5 minute read 5 Jun 2023
Green finance

Green finance is gaining traction for net zero transition in India

By Saunak Saha

EY India Climate Change and Sustainability Services Partner

Supporting businesses with innovative digital solutions and creating long-term value. Passionate about leading the transition to a low carbon world. Sustainability coach.

5 minute read 5 Jun 2023

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  • Business Responsibility and Sustainability Reporting (BRSR)

In addition to the government and companies, there is increased interest from banks, NBFCs, venture capitalists and PE funds in green finance opportunities.

In brief

  • Green finance is gaining momentum in the Indian economy as a crucial tool for transitioning toward net zero emissions.
  • The integration of environmental considerations into financial decision-making is crucial for sustainable development.
  • Initiatives like green bonds, carbon pricing, and sustainable investment strategies are driving the shift toward a greener economy in India.

As one of the world's largest emitters of greenhouse gases, India requires a budget of over US$10t to accomplish its net zero emissions target by 2070. Several measures are underway in the public and the private sector, leading to increased investment and financing opportunities. One of them being green finance— a sustainable or responsible finance that effectively finances projects with environmental benefits, such as reducing greenhouse gas emissions, improving energy efficiency, or enhancing the circular economy.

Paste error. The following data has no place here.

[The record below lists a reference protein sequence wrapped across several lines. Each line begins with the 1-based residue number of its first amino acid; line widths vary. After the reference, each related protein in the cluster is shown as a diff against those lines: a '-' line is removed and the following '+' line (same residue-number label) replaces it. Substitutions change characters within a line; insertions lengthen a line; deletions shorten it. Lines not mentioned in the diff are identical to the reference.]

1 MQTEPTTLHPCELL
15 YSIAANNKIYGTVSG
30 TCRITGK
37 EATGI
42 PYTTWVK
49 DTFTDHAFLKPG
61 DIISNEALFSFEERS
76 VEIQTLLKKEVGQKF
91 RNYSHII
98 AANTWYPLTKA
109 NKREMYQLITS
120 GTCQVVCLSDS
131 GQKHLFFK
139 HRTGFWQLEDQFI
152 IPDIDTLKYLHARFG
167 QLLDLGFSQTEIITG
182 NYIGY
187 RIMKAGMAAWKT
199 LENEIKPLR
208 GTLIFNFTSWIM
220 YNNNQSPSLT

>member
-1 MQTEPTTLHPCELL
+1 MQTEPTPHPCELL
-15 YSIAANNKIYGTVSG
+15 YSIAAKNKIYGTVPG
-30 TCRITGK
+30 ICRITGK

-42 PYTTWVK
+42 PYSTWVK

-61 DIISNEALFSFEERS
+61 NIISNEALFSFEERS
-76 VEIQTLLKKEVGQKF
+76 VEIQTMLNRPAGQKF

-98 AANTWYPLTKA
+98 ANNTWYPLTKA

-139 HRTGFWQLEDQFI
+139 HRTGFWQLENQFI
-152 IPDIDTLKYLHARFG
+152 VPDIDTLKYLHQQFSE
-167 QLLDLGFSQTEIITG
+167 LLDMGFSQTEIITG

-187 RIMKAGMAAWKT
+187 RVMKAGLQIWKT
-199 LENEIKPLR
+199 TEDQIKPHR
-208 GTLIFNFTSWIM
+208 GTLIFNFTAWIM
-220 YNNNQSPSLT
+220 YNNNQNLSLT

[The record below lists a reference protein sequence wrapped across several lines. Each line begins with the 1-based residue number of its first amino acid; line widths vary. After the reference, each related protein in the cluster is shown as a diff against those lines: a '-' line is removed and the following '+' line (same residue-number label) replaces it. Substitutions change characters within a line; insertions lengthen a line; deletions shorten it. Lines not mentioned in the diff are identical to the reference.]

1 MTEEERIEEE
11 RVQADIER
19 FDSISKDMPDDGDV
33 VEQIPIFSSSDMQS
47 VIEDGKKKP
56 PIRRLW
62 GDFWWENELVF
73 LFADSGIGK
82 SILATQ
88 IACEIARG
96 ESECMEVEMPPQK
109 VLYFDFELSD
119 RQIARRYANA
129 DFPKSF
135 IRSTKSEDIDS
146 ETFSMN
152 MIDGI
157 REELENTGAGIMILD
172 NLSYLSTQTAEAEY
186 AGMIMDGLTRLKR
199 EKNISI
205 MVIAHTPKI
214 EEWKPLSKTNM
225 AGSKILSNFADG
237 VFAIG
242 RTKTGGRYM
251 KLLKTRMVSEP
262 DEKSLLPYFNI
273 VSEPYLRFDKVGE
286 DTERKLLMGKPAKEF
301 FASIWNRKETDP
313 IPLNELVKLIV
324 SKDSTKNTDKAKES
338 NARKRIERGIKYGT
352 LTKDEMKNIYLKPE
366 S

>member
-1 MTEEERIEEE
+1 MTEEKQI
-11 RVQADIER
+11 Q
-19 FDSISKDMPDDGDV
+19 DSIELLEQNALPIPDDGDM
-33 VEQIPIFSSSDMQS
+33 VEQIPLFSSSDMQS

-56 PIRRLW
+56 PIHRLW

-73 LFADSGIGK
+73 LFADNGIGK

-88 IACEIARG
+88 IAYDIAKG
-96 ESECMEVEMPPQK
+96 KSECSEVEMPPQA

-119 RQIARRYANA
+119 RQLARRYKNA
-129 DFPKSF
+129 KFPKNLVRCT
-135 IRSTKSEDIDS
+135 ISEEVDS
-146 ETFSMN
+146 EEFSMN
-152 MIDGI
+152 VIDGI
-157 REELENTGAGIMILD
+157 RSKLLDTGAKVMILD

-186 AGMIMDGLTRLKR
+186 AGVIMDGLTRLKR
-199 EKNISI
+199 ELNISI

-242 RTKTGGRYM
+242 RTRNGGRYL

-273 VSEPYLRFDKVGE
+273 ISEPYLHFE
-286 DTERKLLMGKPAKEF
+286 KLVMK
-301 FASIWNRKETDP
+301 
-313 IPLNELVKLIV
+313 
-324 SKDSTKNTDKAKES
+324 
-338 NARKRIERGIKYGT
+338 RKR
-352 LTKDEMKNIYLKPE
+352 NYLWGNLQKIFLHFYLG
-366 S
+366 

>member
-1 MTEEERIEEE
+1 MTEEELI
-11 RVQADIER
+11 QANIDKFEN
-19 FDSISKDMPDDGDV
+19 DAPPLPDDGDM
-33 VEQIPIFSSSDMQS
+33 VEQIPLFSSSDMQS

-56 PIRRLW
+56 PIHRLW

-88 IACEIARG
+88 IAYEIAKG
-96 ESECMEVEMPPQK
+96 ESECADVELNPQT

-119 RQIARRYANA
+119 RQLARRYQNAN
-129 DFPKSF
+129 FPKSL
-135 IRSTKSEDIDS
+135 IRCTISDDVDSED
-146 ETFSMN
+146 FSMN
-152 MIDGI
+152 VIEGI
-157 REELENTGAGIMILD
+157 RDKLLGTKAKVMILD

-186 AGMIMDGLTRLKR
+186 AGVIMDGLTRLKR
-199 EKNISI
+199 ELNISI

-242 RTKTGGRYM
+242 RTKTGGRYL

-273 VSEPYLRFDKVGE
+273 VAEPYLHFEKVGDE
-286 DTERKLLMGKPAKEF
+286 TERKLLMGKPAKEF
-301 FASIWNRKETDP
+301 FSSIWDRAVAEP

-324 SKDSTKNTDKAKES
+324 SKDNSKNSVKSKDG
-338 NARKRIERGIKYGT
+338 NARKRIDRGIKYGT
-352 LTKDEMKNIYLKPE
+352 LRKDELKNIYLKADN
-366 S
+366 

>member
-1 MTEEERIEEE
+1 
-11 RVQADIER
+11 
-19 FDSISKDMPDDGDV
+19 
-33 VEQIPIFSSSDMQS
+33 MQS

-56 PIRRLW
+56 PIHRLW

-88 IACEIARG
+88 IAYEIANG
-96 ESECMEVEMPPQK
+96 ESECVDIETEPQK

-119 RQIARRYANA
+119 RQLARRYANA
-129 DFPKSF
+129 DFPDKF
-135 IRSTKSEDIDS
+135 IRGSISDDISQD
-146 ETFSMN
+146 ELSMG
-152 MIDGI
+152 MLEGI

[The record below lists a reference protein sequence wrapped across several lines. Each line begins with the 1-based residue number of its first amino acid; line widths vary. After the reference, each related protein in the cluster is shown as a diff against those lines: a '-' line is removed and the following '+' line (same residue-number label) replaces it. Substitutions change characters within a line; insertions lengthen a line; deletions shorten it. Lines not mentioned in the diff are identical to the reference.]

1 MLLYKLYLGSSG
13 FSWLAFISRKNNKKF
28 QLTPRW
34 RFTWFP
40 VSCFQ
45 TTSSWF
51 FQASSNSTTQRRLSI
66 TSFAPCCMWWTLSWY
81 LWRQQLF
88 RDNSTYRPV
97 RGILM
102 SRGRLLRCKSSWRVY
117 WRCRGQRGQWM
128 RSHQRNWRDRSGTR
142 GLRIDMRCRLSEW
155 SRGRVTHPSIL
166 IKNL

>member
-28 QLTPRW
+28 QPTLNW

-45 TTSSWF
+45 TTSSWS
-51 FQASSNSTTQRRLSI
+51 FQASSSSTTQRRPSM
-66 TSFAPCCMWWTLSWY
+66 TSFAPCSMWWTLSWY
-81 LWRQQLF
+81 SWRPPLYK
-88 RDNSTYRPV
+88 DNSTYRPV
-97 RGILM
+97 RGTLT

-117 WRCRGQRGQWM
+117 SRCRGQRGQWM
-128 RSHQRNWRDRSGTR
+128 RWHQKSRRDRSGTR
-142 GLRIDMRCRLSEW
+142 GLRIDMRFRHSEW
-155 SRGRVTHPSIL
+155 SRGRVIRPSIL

As sustainability becomes a national, cross-policy, and sector-wide agenda, there is growing awareness of the crucial role of green finance in India’s transition to a net zero economy. But the concept of green finance is still evolving. So far, it has taken many forms, including loans, bonds, and equity investments.

For instance, banks, mostly international, have now started offering green loans with favorable terms for businesses that invest in sustainable projects. Institutional and other investors buy debt securities such as green bonds that finance environmentally friendly projects. Venture capital firms and private equity investors actively fund start-ups and early-stage companies that focus on sustainability and reducing environmental and social impact.

These are, however, early days, and various organizations as well as policymakers are at different stages of the sustainability journey. But the realization across the board is that the strategies to transition to ‘net zero’ will require significant investment.